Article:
Cooking in the Islands
West Indian Curry
No Frames Frames

12 Boy Curry

Goat Water
Her Majesty’s Regimental Beef Curry

aClearGIF15h-15w.gif (829 bytes) Imported from the East Indies, curry-based foods are popular in the islands, especially roti.

The fun part here is at the end when the cook and crew gets to come up with as many novel toppings for the 12 Boy Curry. But the culinary challenge is to create a roti that approaches those served at the Roti Palace in Road Town.


Roti is a very popular item, usually made as a sandwich, but often served with rice as a main dish. Roti is basically curried meat, seafood or vegetables in a crepe wrapping.

Again, there are many variations of roti. This recipe is a crepe from Guyana filled with a curry dish from Trinidad, both adapted from Sky Juice and Flying Fish.

The crepe is made from unbleached white flour, baking powder and salt, adding water to make a stiff dough. The dough is then rolled out into thin crepe. A little corn oil and flour is spread on before grilling.

Or use a prepared crepe or tortilla shell.

For the curry dish inside the crepe, sauté onion, garlic and ginger in butter, adding curry powder and red chiles, then vinegar to form a paste.

Marinate strips or shreads of chicken breast, meat or seafood with the paste and refrigerate for at least a couple of hours.

Cook until tender, adding water as needed. Chopped potatoes or breadfruit may be added.

Fill the crepe with the curry dish. Or dip the crepe in the separate curry dish. See also Trinidadian Roti with Potato Curry Filling.

Goat Water

Goat water is actually a curried stew.

Cube the goat (lamb can be substituted) and marinate 1/2 hour in the above- mentioned roti ingredients of curry powder, garlic (but not ginger), Scotch bonnet pepper and onion, adding more onion flavor with shallot and scallion, salt and pepper and even a couple of tomatoes (peeled and seeded)

Brown the meat only in a skillet with butter and oil, then add the marinade and water, and cook until the meat is tender. Serve over rice (from Sky Juice and Flying Fish).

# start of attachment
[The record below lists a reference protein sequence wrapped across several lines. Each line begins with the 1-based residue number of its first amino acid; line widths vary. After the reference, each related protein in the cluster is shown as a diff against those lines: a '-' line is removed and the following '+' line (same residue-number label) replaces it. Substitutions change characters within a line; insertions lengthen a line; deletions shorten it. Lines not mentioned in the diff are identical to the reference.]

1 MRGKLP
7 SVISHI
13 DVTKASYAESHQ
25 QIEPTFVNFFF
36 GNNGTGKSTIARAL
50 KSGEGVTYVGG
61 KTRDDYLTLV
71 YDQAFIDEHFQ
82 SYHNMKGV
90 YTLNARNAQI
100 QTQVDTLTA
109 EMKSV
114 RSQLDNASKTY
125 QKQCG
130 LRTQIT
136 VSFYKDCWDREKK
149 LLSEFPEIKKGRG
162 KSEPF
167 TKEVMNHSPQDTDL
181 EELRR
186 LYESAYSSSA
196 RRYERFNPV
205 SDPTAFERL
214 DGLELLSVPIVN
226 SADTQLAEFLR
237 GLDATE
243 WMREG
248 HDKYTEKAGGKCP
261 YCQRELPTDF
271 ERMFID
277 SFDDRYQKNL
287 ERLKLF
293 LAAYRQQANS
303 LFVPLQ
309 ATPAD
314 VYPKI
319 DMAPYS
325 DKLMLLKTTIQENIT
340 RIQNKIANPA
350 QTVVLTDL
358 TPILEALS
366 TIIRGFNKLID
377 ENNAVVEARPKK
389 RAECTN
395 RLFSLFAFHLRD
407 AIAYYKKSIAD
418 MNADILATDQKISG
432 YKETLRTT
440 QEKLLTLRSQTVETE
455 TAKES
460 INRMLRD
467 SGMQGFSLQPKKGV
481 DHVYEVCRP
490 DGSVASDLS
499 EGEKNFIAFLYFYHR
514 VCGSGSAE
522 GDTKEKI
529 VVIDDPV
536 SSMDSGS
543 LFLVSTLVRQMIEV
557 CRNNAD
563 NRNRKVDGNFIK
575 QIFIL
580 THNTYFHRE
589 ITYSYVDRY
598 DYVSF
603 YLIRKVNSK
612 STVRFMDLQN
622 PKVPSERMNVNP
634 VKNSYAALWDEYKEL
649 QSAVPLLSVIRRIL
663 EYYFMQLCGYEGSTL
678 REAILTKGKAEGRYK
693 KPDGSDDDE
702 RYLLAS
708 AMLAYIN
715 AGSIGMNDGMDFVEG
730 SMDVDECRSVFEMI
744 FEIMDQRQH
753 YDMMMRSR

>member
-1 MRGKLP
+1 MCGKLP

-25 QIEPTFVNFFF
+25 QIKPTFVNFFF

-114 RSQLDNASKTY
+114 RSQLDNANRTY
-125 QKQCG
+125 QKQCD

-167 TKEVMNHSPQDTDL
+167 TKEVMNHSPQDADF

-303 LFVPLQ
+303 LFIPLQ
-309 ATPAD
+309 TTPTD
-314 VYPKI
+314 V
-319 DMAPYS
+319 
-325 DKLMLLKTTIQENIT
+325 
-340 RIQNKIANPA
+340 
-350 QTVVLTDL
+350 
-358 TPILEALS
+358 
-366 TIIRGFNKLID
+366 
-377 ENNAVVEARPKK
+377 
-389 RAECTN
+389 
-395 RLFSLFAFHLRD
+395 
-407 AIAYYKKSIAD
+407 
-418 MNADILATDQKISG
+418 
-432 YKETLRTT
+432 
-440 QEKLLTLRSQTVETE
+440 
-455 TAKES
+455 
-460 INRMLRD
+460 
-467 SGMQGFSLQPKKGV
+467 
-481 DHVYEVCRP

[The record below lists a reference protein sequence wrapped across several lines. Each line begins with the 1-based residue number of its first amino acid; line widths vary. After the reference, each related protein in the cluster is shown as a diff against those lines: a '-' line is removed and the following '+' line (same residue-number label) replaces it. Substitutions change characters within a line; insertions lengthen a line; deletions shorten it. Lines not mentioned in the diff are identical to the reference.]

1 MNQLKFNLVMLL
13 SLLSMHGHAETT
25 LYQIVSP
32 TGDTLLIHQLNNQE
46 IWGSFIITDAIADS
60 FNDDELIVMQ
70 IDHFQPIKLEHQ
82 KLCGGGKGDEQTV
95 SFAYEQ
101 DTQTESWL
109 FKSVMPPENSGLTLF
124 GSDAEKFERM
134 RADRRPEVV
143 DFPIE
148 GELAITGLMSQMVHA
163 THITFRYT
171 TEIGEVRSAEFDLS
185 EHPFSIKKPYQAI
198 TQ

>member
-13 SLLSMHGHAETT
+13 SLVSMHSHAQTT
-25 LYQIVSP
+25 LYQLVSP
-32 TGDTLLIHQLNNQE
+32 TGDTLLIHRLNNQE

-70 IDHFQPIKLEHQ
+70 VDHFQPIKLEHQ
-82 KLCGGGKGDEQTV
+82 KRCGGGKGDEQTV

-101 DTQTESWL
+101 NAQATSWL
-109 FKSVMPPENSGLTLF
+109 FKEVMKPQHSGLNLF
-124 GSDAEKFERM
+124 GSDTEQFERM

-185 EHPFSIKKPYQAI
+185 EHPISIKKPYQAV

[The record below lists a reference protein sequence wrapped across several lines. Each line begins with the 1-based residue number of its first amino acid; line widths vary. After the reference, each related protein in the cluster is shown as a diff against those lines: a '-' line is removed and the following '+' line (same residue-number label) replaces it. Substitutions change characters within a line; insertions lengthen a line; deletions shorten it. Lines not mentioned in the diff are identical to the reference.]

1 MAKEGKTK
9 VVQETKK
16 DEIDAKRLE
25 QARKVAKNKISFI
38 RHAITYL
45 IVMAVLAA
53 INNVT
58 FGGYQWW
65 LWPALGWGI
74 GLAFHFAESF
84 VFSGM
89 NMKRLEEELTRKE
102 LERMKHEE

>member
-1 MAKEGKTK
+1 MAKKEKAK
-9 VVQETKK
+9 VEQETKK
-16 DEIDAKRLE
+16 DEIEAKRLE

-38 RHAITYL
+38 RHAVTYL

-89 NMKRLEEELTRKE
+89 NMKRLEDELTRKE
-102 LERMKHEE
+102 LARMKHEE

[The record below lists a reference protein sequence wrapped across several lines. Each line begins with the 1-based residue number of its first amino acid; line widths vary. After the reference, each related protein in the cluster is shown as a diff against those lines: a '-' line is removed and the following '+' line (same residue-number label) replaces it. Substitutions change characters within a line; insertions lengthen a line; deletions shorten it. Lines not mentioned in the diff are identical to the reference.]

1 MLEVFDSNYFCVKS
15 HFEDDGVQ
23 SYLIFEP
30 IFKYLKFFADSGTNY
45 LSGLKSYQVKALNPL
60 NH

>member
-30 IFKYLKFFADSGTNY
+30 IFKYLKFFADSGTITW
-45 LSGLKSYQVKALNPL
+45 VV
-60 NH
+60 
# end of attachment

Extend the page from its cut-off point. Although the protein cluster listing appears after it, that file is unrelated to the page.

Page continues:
Her Majesty’s West Indian
Regimental Beef Curry

A beef version appears in Her Majesty’s West Indian Regimental Beef Curry in honor of the West Indian troops who fought in WW2 from the The Sugar Mill Caribbean Cookbook.

Notice how heavily this goes into milk and cream, coconut and sugar, balanced by lime juice.

Onion is sauteed to flavor butter, and removed, before browning the beef cubes. Return onion, adding curry powder and salt and pepper together with ginger, sugar and milk.

Simmer covered one hour. Add coconut cream and grated coconut and cook for 5 minutes. Add lime juice and heavy cream and simmer 10-15 minutes.

Serve on rice with condiments (chopped) on top: hard boiled eggs, chutney, roasted peanuts, bacon, toasted coconut, tomatoes, green onions or peppers, bananas, apples, pineapples or other fruit, etc.

12 Boy Curry

These topping are called "boys" in Maverick Sea Fare, traditionally being served by boys in the far east. The underlying dish uses Swanson’s Chicken a La King with curry powder. The emphasis is on the exotic condiments or "boys" with up to a "20 Boy Curry."

Here we settle for 12. Each crew member can supply at least one and discuss which combines the best.

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